- Unless you’re displaying your print on a wall by itself, I don’t think you need to go larger than 8.5×11 (or A4). I think picture study is more immersive for each student when they have their own copy of the piece that they can hold in their hands to look at, so 8.5×11 paper is ideal.
- Don’t print on glossy paper. Many printing services offer printing options on glossy paper for photographs, but I don’t think this is the way to go for prints as glossy paper reflects light so the prints may be difficult to see, and fingerprints will definitely be a problem (if that sort of thing bothers you :)). Matte or semi-matte paper works well for picture studies, but coated is even better, though most printing services do not offer this option.
(For the prices I list below, I used the six-page Johannes Vermeer picture study [35 MB] and the highest settings offered. They’re more to give a general idea of the average cost as these prices may change at any time and can vary by area.)
- Staples ($3.41 per set plus tax) – Upload different file types (including PDF and JPG) at a max of 50 MB. They also offer same-day pickup in some cases. (Also get 4% cash back from Rakuten!)
- Office Depot/Office Max ($3.24 per set plus tax) – Upload different file types (including PDF and JPG). No sizes mentioned and I was able to upload a 56 MB file with no problems. They also offer same-day pickup in some cases. (Also get 2.5% cash back from Rakuten!)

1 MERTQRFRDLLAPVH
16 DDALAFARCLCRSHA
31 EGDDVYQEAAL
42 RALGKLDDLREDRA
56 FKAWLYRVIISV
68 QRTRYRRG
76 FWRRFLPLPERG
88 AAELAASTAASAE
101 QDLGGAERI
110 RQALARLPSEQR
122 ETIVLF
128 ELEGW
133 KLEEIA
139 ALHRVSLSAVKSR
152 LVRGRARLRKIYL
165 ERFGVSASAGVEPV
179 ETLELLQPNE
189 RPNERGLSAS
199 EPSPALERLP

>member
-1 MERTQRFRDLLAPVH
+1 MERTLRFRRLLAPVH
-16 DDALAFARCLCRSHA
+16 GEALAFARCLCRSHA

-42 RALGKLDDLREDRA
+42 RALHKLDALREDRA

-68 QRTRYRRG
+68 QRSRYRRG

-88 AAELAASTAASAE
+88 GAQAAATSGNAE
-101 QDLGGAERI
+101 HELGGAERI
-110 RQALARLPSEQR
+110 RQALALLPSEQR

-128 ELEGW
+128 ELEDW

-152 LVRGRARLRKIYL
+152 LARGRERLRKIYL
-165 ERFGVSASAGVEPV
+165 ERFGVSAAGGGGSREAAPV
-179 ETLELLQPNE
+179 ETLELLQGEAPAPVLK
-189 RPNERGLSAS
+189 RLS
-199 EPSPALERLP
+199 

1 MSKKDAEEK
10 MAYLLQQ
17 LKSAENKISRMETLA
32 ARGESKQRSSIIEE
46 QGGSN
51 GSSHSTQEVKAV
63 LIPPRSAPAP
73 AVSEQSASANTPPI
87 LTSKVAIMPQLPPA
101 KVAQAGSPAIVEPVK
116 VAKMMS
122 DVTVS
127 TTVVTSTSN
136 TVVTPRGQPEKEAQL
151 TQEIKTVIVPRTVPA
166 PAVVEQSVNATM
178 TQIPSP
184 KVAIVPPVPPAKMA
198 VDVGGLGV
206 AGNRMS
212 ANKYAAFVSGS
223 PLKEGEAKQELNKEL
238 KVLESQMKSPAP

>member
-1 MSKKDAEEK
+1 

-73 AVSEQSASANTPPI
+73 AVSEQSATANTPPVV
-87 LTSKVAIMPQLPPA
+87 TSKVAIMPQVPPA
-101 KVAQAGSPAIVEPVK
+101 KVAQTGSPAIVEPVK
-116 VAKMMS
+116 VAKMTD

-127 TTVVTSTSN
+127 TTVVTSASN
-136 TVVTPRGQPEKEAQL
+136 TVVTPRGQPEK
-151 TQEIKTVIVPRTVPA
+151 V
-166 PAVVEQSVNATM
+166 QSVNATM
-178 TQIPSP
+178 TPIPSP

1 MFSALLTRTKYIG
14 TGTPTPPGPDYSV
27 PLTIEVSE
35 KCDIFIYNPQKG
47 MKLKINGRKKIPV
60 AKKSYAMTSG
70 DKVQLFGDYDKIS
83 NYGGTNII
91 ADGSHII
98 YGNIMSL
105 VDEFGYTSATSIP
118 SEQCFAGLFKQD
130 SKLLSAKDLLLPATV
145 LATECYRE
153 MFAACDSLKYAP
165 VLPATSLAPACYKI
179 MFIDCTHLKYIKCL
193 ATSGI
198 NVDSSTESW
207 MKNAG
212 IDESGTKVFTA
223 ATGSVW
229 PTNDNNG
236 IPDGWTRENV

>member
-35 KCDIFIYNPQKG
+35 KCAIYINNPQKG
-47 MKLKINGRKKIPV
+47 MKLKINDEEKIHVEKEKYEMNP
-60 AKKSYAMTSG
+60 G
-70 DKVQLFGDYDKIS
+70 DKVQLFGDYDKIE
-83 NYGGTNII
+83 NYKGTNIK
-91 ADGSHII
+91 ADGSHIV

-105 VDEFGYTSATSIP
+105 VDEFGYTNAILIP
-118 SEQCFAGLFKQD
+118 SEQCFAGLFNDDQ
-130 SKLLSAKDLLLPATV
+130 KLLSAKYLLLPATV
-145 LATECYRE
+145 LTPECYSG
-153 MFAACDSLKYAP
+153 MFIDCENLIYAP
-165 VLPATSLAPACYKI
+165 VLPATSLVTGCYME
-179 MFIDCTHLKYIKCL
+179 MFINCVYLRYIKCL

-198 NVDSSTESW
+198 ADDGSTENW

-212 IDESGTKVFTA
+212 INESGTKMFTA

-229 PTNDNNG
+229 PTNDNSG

- The UPS Store ($4.50 per set plus tax) – Upload different file types (including PDF and JPG) at a max of 150 MB.
- FedEx Office ($4.14 per set plus tax) – Upload different file types (including PDF and JPG) at a max of 150 MB. (Also get 5% cash back from Rakuten!)
- Shutterfly – Many homeschoolers have used Shutterfly to make photobooks of their year’s prints. This is an option if you don’t mind having them bound. (Also get 1% cash back from Rakuten!)
- Lulu – Upload PDFs. This is another option if you don’t mind a bound book. I’ve used this option to print some of the print sets with a coil-binding (just flipping over the page and displaying the piece that way when needed) and it has worked very well (see above image).
Print At Home
A more economical option is most likely to print your own picture studies at home. Obviously I can’t cover the full range of printers here, but I can share what I use as well as offer a few tips that could be used for any printer.